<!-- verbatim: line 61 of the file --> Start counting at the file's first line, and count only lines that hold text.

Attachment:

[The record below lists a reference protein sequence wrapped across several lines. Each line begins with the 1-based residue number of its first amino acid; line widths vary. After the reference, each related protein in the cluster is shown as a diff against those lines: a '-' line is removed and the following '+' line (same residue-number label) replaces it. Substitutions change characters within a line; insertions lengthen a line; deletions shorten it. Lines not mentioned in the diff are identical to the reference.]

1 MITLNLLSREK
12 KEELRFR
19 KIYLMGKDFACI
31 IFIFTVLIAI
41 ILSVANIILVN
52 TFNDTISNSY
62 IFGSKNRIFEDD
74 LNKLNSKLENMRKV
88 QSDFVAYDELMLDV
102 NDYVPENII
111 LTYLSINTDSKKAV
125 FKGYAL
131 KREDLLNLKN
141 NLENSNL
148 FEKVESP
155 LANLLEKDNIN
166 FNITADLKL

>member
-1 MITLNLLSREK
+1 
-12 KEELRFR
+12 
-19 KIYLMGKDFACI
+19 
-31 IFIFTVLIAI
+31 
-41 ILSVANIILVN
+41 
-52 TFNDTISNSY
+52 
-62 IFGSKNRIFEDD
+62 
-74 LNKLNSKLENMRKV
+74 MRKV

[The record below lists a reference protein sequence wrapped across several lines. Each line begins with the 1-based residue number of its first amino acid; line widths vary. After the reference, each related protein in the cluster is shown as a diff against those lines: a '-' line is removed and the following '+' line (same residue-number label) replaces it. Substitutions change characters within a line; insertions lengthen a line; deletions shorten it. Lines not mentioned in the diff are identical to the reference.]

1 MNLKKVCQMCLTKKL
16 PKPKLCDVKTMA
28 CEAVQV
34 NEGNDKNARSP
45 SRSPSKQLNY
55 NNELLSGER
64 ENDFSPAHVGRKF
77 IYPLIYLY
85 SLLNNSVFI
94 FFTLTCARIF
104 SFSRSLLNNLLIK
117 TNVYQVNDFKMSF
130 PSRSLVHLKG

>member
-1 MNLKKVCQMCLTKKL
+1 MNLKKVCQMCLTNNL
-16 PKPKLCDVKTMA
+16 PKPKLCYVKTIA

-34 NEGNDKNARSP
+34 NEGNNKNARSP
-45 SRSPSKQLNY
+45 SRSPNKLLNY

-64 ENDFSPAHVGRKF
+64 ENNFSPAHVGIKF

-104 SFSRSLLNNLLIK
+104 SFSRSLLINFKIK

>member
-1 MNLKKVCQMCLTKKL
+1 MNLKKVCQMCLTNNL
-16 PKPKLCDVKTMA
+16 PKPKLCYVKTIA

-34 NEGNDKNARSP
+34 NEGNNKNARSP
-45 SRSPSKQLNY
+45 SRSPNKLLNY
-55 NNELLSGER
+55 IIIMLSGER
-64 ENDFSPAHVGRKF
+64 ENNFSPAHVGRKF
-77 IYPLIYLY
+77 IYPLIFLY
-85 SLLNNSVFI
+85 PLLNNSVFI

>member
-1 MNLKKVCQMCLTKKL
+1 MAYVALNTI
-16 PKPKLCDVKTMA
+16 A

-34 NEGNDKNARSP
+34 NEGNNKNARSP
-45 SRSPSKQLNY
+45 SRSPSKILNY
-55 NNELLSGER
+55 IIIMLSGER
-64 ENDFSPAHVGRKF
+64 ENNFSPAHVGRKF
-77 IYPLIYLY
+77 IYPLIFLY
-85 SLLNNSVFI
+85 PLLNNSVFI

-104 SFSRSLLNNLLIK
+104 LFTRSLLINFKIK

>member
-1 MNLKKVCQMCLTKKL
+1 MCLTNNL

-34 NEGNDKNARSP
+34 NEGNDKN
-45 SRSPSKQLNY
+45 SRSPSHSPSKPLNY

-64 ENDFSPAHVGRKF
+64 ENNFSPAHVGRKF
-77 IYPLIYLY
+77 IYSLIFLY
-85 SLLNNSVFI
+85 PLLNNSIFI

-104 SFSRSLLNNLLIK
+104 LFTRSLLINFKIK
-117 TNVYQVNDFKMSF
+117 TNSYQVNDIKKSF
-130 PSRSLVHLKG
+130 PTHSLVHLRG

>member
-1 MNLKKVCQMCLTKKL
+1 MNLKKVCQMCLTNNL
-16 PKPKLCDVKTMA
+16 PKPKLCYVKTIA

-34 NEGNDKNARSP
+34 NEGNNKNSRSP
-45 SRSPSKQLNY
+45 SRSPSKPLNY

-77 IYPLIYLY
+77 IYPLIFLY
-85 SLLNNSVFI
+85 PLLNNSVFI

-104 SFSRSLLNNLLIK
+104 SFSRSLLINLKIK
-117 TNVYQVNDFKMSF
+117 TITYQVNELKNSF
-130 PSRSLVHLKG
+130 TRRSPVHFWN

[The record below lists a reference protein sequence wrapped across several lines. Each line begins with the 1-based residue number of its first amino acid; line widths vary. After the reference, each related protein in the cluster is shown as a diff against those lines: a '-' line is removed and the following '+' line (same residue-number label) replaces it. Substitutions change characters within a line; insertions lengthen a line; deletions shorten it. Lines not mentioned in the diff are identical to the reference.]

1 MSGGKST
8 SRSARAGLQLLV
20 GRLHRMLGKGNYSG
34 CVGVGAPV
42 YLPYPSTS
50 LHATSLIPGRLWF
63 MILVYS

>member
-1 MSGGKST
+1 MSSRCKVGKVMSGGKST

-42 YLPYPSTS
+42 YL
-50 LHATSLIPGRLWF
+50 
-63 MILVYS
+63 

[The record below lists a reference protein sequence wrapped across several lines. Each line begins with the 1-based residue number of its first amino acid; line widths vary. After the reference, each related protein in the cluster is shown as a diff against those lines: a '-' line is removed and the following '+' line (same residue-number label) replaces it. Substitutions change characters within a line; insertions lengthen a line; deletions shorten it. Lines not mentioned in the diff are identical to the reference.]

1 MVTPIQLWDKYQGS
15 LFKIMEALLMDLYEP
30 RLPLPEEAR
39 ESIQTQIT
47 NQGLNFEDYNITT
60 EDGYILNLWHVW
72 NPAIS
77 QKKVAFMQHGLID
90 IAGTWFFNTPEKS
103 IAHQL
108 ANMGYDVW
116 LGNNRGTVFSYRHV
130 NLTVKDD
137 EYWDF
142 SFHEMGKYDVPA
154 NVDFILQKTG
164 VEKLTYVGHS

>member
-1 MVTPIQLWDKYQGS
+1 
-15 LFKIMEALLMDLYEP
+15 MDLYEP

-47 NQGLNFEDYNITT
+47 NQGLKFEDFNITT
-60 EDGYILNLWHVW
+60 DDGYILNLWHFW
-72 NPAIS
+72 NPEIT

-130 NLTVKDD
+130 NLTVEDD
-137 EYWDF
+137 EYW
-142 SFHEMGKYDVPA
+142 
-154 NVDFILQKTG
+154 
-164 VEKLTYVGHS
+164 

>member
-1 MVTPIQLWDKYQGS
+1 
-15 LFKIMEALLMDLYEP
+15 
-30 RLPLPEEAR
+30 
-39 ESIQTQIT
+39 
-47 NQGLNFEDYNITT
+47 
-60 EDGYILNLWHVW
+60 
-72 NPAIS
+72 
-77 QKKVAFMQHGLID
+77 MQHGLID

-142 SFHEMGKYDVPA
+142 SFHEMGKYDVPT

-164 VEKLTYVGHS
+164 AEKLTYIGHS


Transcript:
-104 SFSRSLLNNLLIK